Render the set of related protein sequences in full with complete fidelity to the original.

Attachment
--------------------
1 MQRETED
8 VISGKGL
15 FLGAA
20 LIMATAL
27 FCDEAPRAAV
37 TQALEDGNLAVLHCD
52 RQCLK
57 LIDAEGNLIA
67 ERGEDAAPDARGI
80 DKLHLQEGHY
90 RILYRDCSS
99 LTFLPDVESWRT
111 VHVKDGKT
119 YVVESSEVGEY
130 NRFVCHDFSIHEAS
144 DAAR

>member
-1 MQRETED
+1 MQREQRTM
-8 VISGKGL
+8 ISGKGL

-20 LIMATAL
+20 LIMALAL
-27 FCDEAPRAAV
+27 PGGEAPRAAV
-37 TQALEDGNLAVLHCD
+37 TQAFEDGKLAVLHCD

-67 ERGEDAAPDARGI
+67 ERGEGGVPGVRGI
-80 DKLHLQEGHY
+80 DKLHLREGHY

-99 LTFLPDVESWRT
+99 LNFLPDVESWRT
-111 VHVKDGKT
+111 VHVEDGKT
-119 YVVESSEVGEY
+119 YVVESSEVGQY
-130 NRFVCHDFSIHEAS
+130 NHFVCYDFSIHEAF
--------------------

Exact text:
1 MQRETED
8 VISGKGL
15 FLGAA
20 LIMATAL
27 FCDEAPRAAV
37 TQALEDGNLAVLHCD
52 RQCLK
57 LIDAEGNLIA
67 ERGEDAAPDARGI
80 DKLHLQEGHY
90 RILYRDCSS
99 LTFLPDVESWRT
111 VHVKDGKT
119 YVVESSEVGEY
130 NRFVCHDFSIHEAS
144 DAAR

>member
-1 MQRETED
+1 MQREQRTM
-8 VISGKGL
+8 ISGKGL

-20 LIMATAL
+20 LIMALAL
-27 FCDEAPRAAV
+27 PGGEAPRAAV
-37 TQALEDGNLAVLHCD
+37 TQAFEDGKLAVLHCD

-67 ERGEDAAPDARGI
+67 ERGEGGVPGVRGI
-80 DKLHLQEGHY
+80 DKLHLREGHY

-99 LTFLPDVESWRT
+99 LNFLPDVESWRT
-111 VHVKDGKT
+111 VHVEDGKT
-119 YVVESSEVGEY
+119 YVVESSEVGQY
-130 NRFVCHDFSIHEAS
+130 NHFVCYDFSIHEAF